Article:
Orthodox Christians celebrate Christmas on 6-7 January. Festive Christmas services are held in all the churches. The day before the festival, 5 January, Holy Days come to an end. On Wednesday and Friday, the post is cancelled. The night before Christmas and Epiphany, popularly called the Christmas Eve, – special food – sochivo (juice from the seeds) is put on a table in the evenings. To tenderise sochivo, wheat or rice is well boiled and honey or sugar syrup is added. This dish came to end the post. On Christmas Eve, it was common not to eat until the first star in the sky appears in memory of the Eastern tradition, according to which the new day begins, not when people are awake, and not at midnight, but as soon as the sun is set from the previous day. In the Christmas days, it was customary to go from home to home with a star and glorify Christ – carolling. There were special songs – carols, that youth and children sang going from house to house, they were treated everywhere. Usually those who carolled, disguised so that they were not recognised. The time between Christmas and Epiphany was called Christmas, and the night before Christmas – Holy night. On these days, festivities were held, sliding from the mountains and horse riding also took place. In Orthodox churches, holiday services begin on Christmas Eve with the Liturgy of St. John Chrysostom. All-night vigil consists of great compline, lithium, Matins and the first hour. History. The Nativity of Christ (Christmas) – the great Christian festival, established in memory of the birth of Jesus Christ in Bethlehem. The Orthodox Church is one of the twelve great feasts of the festival. In view of the liturgical celebration of the most important memories and secrets (along with Passover) salvation of the human race – the incarnation of God in the world and the coming of the Son of God, begotten in the flesh – is one of the most important days of the liturgical year and one of the most important holidays in the most Christian denominations. Currently, almost all Christians celebrate it on 25 December (in accordance with a chosen community calendar style. In most of the Russian Orthodox Churches it is 7 January by the new style. Day of 25 December was established in the Roman Church in the early IV century. Perhaps, the choice of 25th December is associated with the pagan solar celebration of “Birthday of Invincible Sun” (after the winter solstice, the sun starts to come daily). The date of the celebration of Christmas by Christians is not related to the real birth date of Jesus Christ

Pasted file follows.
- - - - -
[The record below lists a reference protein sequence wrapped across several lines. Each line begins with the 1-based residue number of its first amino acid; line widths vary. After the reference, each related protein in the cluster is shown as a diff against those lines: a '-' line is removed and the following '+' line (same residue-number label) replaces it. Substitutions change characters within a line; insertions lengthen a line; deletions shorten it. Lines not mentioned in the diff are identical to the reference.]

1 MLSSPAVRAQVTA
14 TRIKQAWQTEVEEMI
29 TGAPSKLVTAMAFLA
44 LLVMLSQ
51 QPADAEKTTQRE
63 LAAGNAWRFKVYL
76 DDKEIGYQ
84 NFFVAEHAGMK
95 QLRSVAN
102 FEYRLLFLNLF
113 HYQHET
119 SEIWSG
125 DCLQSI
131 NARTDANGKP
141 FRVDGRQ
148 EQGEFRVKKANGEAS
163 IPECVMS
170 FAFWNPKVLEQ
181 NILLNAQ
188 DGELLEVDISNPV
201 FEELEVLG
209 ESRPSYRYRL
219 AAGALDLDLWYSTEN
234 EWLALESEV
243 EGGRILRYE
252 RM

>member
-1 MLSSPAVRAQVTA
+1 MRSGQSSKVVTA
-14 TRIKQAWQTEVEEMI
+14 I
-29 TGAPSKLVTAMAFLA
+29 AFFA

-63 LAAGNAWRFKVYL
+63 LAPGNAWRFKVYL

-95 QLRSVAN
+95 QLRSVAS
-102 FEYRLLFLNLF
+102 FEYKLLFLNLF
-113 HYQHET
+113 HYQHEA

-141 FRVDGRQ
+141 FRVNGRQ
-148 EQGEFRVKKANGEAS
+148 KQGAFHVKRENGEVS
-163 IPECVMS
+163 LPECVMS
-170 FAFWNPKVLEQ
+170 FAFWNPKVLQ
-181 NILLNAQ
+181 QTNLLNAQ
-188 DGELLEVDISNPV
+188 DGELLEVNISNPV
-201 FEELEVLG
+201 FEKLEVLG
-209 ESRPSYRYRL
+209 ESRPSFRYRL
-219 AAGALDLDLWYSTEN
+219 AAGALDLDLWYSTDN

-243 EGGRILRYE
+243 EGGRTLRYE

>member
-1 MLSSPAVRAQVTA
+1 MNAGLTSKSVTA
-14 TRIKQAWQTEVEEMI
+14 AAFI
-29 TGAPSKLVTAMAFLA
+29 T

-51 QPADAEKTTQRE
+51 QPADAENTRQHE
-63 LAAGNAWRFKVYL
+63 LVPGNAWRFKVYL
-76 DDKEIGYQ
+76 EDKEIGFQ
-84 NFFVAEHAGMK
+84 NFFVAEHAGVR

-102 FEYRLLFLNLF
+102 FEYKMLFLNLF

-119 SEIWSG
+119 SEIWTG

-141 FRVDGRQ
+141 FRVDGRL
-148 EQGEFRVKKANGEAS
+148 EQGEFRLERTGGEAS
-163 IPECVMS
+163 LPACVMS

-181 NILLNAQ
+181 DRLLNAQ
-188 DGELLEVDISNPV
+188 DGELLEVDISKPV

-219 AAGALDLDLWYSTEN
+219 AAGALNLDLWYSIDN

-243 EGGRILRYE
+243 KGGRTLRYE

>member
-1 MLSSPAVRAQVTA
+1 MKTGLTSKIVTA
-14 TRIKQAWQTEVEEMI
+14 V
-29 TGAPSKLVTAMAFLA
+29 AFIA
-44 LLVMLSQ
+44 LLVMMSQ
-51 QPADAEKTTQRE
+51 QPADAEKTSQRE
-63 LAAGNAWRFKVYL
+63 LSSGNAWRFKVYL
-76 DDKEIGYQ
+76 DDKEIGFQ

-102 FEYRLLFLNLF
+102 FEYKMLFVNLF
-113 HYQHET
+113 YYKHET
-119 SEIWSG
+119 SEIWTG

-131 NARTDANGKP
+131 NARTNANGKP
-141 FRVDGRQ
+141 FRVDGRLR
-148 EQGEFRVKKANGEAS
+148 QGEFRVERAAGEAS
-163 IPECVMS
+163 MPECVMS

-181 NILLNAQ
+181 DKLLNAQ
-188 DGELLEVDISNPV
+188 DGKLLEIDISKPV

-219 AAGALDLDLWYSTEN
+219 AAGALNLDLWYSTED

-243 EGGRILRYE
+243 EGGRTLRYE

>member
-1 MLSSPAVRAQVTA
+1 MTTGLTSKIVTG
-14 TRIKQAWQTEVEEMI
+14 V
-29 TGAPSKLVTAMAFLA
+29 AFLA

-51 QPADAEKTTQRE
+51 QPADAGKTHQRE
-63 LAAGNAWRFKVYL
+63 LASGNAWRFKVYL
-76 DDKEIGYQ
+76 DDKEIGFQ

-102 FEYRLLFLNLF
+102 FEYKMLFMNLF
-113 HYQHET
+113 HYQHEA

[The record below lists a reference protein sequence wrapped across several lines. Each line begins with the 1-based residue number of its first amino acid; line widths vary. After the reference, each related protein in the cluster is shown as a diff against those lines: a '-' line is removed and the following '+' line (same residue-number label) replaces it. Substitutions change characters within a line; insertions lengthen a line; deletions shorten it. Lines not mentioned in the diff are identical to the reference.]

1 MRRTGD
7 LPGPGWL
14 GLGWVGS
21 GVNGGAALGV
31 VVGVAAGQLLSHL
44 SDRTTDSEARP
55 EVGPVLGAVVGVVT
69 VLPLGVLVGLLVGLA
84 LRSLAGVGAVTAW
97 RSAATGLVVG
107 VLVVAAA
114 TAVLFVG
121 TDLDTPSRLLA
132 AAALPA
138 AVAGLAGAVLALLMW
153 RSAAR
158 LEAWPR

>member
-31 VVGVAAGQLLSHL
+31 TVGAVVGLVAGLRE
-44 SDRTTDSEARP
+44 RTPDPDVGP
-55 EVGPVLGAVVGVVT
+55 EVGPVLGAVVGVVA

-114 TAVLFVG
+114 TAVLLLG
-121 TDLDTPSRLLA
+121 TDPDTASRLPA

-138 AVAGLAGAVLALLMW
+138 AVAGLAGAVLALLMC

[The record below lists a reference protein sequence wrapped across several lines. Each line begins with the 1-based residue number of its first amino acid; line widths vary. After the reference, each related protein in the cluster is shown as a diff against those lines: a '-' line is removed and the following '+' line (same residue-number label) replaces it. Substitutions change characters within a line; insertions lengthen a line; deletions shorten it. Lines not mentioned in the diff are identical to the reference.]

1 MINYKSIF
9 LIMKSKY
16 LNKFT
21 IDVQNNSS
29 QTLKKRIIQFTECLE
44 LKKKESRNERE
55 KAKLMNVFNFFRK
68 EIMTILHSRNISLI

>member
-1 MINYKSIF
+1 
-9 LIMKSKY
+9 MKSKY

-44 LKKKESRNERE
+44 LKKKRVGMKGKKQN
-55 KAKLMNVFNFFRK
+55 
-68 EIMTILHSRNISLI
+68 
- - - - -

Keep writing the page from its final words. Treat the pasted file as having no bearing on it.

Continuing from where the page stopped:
On 5 May, 1993, a Constitution of the Kyrgyz Republic was adopted. Since then, Republic of Kyrgyzstan became known as the Kyrgyz Republic, and the Constitution of the Kyrgyz SSR, which was adopted in 1978, has lost its power. Since the adoption of the Constitution, repeatedly there were changes and amendments, it was drastically edited three times (February 2003, November 2006, December 2006). On 14 September, 2007, The Constitutional Court overturned the action of the November and December editions of the Constitution. In turn, the Constitution amended on 18 February, 2003 came into effect. On 21 October, 2007, by the Decree of the President of the Kyrgyz Republic a referendum was held, which adopted a new Constitution proposed by the President of the Kyrgyz Republic, K. Bakiev, which was signed by him on 23 October 2007. On 27 June, 2010 another national referendum on a new constitution took place. On 10 October, 2010 there were early parliamentary elections, where Kyrgyzstan became the only parliamentary republic in Central Asia.
This celebration was set for military-patriotic education of the younger generation, the creation of conditions for the provision of honour and respect for the dignity of war veterans and the Armed Forces of the Kyrgyz Republic. The history of this festival dates back to the revolutionary past of Russia. On 23 February, 1918 in St. Petersburg, a Red Army day was held under the slogan of defending the socialist homeland from the “Kaiser’s troops”. Since 1922, honouring the Red Army and the Navy, acquired a character of a great national holiday. Since then, every year on 23 February in the USSR, this was marked as the “Red Army Day”. But since 1946, it has been called “The Day of the Soviet Army and Navy”. Since 2003, the “Defender of the Fatherland Day” in Kyrgyzstan is a public holiday declared to be an official holiday. It is a day when women give special attention and gifts to their husbands, fathers and sons.
On 31 August, 1991,an extraordinary session of the Supreme Soviet of the Republic of Kyrgyzstan adopted a resolution on the “Declaration on State Independence of the Republic of Kyrgyzstan”. Kyrgyz Republic was declared an independent, sovereign, democratic state.